What exactly the consequences of Brexit on the furniture, design and creative sectors of Great Britain will look like is anyone’s guess. The climate is one of uncertainty as the country waits to see what form the UK’s political and economic relationship with the European Union will take.
According to the media, designers and creatives were shocked at the referendum result. Dezeen, for example, reported that around 95% of designers and creatives voted to remain in the EU. In their eyes, there should be as few boundaries as possible on creativity, talent, culture and ideas – in fact, they believe that it is the free circulation of people and products that stimulates these.
The swift reaction of the UK design world – especially in London, where many EU professionals and brands are based – was to produce a manifesto calling for the government to defend at least some of the main EU regulations seen as fundamental for the future of the industry, such as the ability to freely hire talented designers from across the Channel.
The manifesto also wants the UK to adopt the EU’s laws on intellectual property and support training programmes based on the exchange of students of different nationalities. The mood may be one of disappointment and worry, but many furniture and design professionals say they are prepared to face up to the new situation and adapt.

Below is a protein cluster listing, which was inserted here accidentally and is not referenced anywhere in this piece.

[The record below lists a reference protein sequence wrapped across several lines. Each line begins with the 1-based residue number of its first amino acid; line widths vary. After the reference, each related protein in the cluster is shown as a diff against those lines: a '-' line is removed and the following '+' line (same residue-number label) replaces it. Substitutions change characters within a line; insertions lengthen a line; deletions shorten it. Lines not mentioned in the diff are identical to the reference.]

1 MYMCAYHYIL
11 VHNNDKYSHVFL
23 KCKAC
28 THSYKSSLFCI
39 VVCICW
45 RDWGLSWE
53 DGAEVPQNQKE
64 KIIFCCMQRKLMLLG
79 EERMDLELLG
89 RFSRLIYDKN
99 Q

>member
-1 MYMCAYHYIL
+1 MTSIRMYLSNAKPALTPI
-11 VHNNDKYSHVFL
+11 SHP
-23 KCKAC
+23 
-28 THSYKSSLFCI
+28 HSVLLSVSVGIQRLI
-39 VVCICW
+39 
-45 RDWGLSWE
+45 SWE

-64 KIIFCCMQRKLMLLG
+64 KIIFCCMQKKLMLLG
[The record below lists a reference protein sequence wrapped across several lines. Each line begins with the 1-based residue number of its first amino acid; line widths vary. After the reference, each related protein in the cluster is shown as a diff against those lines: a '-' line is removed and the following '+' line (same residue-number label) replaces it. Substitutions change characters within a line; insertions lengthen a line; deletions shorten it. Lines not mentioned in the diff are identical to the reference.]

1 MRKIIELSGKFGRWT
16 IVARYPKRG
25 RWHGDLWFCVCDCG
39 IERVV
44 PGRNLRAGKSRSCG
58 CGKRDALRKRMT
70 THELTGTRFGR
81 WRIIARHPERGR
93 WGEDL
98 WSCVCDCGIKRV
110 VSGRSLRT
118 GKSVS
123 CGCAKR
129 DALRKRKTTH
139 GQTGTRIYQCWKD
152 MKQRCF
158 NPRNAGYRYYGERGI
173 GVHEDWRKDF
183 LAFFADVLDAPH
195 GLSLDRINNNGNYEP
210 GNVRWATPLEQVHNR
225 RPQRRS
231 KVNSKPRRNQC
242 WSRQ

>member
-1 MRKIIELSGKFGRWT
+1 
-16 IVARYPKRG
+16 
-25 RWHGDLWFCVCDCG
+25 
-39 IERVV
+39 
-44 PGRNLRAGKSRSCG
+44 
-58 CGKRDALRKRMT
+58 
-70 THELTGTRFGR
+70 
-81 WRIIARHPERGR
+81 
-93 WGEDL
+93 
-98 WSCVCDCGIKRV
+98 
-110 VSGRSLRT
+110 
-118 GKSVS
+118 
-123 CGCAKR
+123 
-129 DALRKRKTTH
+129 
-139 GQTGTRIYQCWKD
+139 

There is also a feeling that, having bounced back from the depths of the economic crisis, challenges are part and parcel of life in the industry and sometimes carry with them new opportunities. Another group who greeted the referendum result with dismay was the Millennials, who voted overwhelming to Remain. They have been painted as the real losers in the debate, exposing a gaping divide between the digital generation and older people.
The British furniture industry seems set for a transitional period, then. Yet it comes after several positive results were recorded in 2015. The value of the furniture manufacturing industry surpassed the £8bn mark, an increase of 4.6% on the previous year, according to data from the British Furniture Manufacturer (BFM). Imports also increased to nearly £6bn, an 8% increase on 2014, with China accounting for almost a third of the total. Meanwhile, exports shot up by 6%, thanks largely to the United States.
The sector shows no sign of crumbling. And it is resolutely determined not to lose the benefits of economic, cultural and human exchange with other EU countries, despite the complex and uncertain post-Brexit reality.